Started tinkering with my new 255 Merc Flathead, preparing myself for the rebuild. I pulled off the oil pan and discovered something weird. One of the pistons looked like it was cracked really bad. Got looking closer all 8 pistons had the same exact crack all in the exact same spot. There's no damage anywhere and it the previous owner said it was a good runner when he pulled it. It also looks like it's been rebuilt sometime in the past since there are numbers stamped on the rods in their specific order. Showed this to a pro mechanic friend of my dad's who just so happened to be there checking out my dad's 37 Plymouth. At first we all thought there was some major damage done to the engine, but after looking at it closer it's like someone in the past did it on purpose! Why would someone cut a groove on the skirts in each piston almost all the way up to the rings? Was this some old timer's way of allowing more oil up to the rings or something? The previous owner also said it never smoked when it ran either. I'll take some pictures in a couple days to show everyone. Really struck me as weird.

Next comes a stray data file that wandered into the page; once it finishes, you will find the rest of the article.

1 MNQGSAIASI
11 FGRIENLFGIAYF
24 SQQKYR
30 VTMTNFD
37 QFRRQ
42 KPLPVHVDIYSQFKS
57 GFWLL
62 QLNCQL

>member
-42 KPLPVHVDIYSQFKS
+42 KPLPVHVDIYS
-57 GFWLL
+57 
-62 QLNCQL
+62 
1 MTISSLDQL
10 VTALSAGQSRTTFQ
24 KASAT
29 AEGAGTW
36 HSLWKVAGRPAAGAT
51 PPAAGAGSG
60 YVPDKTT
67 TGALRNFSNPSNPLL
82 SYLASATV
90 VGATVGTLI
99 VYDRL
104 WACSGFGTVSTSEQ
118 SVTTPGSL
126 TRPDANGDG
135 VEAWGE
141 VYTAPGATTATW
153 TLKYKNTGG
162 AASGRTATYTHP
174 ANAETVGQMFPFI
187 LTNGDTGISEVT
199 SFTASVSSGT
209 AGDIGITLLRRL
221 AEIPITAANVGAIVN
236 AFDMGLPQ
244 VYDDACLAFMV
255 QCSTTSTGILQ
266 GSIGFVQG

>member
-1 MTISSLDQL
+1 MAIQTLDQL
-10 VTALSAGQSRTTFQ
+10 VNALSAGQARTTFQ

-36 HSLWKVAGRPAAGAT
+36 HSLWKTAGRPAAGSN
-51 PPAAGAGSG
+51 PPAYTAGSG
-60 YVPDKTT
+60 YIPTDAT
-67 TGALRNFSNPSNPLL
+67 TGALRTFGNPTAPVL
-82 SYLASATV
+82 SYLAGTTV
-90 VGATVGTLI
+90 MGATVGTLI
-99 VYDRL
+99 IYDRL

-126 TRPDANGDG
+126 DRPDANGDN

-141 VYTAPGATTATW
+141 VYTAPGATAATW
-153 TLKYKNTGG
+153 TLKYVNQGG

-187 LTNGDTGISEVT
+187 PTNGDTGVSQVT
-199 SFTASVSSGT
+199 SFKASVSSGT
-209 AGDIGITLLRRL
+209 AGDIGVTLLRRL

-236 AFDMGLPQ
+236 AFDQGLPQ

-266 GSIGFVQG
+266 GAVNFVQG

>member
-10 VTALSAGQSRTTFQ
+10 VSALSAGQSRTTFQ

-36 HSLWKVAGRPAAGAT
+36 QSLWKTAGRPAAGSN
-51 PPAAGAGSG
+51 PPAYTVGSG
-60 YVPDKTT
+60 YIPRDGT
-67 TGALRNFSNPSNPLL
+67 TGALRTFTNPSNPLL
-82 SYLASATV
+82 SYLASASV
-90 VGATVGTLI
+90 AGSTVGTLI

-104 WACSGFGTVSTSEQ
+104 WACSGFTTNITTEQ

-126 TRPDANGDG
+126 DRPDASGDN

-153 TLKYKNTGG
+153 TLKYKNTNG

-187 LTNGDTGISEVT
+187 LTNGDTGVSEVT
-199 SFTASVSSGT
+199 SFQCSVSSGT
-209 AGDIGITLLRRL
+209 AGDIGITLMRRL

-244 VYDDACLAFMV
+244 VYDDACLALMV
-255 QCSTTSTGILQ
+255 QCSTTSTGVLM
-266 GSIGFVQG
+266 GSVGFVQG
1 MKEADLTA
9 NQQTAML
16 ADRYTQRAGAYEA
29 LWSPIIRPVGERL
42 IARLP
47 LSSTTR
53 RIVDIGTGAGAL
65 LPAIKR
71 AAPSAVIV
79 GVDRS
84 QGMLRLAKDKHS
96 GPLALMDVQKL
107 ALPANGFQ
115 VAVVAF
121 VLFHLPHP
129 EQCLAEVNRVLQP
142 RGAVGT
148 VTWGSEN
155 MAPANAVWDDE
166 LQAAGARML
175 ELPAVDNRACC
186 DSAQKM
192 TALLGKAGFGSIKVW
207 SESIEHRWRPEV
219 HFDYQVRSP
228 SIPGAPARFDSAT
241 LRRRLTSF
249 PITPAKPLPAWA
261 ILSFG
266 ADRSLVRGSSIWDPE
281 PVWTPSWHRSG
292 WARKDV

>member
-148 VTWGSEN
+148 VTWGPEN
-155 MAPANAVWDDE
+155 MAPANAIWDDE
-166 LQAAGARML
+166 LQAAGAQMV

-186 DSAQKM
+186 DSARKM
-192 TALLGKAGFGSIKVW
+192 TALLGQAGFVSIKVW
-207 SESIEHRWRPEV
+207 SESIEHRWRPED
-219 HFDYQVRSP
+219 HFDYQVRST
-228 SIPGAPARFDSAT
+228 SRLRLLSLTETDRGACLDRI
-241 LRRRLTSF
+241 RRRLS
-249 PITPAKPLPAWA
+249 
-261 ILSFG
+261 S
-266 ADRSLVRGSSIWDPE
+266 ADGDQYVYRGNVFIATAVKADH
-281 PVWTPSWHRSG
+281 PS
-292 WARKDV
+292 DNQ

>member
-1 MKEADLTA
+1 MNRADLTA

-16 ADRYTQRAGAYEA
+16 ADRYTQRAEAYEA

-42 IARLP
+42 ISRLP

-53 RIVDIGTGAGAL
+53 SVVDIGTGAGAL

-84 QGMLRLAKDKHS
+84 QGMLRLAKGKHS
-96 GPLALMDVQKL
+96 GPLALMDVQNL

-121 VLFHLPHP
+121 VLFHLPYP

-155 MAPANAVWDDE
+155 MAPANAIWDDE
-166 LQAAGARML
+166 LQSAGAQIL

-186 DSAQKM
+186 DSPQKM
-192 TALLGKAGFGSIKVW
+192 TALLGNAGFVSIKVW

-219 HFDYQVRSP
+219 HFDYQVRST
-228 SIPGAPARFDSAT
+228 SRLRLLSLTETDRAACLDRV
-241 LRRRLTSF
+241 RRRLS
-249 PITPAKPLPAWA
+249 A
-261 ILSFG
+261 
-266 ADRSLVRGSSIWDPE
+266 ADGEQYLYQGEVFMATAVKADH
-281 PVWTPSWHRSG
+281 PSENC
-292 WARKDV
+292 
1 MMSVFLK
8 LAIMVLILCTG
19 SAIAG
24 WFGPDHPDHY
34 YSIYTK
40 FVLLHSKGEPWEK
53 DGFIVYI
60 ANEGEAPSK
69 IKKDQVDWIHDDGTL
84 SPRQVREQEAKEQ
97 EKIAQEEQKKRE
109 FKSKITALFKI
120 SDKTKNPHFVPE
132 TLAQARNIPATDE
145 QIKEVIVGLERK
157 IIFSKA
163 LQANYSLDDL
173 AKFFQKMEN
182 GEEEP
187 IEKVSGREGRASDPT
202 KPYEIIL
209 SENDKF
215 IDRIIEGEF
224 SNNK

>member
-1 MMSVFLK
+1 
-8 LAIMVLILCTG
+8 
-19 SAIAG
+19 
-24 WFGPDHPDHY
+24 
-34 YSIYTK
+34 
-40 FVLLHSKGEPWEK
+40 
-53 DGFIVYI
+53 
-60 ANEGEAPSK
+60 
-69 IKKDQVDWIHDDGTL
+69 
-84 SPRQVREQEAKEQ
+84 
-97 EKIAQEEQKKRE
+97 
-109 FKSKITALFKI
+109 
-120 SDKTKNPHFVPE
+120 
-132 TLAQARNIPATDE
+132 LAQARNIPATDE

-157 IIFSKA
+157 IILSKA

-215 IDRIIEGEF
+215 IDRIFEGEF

Also what's the easiest way of measuring the stroke of a crank? Since this engine's been rebuilt in the past, I wanna make sure I still have the mercury crank. It didn't have the typical "jellybean" on the front lobe like most American mercs had. It did have a casting number on the second lobe from the front that said either "K81112" or "K31112" or "K?111?". The first character was definately a K but the second number was either a 8 or 3. The three characters in the middle are either a L or 1 or 4, hard to tell. The last number I thought looked like a 2 but everyone else said it looked like two dimples. Other than that, theres no other identification. I just hope they didn't pull the merc crank out and relpace it with a ford.
Sorry for the long write up. Just have a lot on my mind about this engine! :-)
Sounds like a split skirt piston to me. Very common in automotive.
What's weird is our mechanic friend said he's seen nothing like it in his career as a mechanic. Was this common back with these flatheads or is it still being done today? I still haven't had a chance to take pics yet. I'll post them some time sunday.
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